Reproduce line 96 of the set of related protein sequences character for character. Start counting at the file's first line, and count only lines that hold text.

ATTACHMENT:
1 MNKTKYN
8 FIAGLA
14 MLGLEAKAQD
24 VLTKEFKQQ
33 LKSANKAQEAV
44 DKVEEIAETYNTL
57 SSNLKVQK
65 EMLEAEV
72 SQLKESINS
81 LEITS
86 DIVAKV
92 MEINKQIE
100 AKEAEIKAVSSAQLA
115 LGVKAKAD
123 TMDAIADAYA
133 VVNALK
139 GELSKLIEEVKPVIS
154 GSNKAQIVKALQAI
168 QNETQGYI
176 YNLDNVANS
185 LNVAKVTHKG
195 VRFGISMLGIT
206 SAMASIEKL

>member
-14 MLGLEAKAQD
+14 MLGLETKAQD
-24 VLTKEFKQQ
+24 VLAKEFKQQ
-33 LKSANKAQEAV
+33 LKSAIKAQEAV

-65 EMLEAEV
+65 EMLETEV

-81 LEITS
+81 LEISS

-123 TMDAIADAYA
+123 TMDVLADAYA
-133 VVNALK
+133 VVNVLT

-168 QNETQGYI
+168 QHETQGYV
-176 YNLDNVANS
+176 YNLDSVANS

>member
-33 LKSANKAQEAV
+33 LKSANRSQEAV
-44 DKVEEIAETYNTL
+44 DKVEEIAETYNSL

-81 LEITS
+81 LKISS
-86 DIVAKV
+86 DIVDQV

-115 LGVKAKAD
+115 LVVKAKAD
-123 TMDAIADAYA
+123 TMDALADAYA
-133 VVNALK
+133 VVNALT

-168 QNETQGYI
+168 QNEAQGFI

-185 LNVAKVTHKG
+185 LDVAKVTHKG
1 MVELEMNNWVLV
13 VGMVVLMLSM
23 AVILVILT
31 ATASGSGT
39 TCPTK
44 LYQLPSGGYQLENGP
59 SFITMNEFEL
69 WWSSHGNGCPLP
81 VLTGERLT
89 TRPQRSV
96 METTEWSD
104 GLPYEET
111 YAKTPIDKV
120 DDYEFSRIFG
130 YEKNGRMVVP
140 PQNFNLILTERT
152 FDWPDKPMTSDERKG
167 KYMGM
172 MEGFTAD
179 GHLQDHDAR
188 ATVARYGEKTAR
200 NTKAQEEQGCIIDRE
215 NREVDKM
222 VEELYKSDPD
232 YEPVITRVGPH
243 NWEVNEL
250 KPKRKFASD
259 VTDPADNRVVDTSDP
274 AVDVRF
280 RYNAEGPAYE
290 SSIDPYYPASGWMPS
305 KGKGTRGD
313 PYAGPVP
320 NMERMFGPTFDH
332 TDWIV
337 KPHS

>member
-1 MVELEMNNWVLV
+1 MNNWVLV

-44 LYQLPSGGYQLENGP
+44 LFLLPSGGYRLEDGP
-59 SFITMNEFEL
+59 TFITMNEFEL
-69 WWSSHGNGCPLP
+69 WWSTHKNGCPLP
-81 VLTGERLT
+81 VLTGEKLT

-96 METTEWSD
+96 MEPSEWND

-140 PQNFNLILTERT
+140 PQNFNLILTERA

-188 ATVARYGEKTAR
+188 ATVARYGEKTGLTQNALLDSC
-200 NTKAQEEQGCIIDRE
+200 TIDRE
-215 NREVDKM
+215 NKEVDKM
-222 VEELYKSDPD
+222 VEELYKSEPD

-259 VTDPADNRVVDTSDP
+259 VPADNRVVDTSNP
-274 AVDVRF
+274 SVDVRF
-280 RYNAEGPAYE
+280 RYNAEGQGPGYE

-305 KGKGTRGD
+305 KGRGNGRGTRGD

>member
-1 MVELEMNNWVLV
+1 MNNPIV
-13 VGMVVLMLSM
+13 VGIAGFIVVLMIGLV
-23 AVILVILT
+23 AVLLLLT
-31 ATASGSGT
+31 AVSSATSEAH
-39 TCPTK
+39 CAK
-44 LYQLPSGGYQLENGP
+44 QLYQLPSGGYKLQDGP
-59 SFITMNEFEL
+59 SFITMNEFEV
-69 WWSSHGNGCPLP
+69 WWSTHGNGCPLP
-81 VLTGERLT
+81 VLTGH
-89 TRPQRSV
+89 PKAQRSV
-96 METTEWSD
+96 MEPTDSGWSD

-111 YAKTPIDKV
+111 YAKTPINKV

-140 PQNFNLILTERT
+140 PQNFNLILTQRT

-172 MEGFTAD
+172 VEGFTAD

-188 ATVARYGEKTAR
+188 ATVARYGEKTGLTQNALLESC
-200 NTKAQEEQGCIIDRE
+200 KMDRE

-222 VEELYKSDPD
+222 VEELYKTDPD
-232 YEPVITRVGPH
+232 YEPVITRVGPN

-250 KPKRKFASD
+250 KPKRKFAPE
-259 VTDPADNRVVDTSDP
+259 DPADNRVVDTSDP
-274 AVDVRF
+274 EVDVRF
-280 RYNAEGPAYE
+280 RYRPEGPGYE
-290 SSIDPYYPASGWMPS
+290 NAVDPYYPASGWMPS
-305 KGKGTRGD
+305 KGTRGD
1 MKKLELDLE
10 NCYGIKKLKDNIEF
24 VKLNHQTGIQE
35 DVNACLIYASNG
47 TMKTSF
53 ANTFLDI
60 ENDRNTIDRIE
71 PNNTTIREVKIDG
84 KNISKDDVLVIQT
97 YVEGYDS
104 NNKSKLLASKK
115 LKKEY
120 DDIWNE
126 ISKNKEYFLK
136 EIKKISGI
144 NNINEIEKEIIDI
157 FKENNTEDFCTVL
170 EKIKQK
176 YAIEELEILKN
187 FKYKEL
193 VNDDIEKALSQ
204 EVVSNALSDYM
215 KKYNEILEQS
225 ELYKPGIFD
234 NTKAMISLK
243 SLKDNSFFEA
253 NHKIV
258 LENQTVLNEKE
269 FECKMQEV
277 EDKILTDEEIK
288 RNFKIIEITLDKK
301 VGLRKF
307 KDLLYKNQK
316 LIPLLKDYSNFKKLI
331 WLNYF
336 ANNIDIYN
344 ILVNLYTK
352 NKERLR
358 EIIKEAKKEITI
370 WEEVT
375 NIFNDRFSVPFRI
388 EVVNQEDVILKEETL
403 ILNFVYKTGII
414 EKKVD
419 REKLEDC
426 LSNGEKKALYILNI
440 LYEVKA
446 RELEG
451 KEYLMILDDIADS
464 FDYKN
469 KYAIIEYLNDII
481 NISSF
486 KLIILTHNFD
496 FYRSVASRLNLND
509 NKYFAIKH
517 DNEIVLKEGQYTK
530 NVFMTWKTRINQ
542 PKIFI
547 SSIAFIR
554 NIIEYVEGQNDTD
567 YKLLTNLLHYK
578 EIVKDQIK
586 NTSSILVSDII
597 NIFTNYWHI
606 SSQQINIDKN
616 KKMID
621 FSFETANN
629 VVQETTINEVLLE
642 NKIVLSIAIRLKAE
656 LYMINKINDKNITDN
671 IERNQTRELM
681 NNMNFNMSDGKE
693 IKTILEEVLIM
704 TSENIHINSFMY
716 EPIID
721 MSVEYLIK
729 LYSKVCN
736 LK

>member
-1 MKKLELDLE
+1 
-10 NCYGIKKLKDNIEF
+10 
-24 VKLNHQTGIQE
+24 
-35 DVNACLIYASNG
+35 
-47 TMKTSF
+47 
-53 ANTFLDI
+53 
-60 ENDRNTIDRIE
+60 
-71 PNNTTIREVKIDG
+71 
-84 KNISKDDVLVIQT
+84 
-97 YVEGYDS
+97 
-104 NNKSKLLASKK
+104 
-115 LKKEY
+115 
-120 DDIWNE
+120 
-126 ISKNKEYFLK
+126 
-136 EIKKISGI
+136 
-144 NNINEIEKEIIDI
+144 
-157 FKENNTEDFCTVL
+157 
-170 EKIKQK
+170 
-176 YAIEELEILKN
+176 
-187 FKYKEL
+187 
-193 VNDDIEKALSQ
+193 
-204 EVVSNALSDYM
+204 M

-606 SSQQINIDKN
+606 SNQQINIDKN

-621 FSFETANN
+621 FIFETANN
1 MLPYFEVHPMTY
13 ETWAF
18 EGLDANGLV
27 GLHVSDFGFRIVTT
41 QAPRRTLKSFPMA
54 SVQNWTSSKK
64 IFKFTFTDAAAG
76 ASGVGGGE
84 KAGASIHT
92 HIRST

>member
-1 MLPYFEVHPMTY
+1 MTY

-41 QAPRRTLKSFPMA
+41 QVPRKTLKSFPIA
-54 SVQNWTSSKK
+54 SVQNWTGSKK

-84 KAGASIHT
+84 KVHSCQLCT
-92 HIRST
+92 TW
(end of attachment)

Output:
332 TDWIV